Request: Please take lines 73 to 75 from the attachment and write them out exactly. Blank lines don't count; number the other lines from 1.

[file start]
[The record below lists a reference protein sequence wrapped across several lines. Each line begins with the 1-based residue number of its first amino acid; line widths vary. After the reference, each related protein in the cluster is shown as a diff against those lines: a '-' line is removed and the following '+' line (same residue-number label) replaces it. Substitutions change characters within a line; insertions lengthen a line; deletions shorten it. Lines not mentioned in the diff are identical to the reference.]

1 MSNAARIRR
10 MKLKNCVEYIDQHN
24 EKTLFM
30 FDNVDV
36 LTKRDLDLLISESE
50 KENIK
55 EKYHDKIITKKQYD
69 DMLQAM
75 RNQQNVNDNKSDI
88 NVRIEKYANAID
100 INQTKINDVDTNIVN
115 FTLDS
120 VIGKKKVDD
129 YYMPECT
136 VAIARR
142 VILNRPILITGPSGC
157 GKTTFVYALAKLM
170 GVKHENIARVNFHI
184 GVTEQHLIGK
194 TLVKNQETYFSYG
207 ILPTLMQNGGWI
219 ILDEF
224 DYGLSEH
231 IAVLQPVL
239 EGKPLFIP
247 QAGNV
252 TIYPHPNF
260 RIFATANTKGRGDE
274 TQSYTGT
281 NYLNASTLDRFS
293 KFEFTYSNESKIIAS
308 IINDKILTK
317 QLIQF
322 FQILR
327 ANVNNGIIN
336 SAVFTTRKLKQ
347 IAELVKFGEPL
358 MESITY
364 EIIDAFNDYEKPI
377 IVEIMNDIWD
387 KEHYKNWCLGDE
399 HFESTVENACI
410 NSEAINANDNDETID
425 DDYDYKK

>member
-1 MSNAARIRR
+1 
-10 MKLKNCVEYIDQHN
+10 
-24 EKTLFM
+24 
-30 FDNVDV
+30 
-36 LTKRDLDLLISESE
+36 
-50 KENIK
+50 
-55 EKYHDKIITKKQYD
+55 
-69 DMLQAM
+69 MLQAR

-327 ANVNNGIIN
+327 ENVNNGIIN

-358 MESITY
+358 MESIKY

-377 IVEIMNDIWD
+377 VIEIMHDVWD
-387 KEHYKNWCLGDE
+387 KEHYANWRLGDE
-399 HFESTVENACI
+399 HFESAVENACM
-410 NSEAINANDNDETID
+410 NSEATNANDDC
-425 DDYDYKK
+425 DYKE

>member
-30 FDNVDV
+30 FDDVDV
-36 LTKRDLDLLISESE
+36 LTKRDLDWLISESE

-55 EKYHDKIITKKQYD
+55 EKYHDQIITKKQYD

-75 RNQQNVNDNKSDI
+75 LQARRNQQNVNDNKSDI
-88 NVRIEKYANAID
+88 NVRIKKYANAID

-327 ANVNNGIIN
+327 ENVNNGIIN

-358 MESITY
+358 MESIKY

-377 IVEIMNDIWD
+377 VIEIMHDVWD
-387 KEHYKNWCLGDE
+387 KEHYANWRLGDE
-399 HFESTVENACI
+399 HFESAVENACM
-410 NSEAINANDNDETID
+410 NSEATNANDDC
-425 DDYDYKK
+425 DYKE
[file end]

-410 NSEAINANDNDETID
+410 NSEATNANDDC
-425 DDYDYKK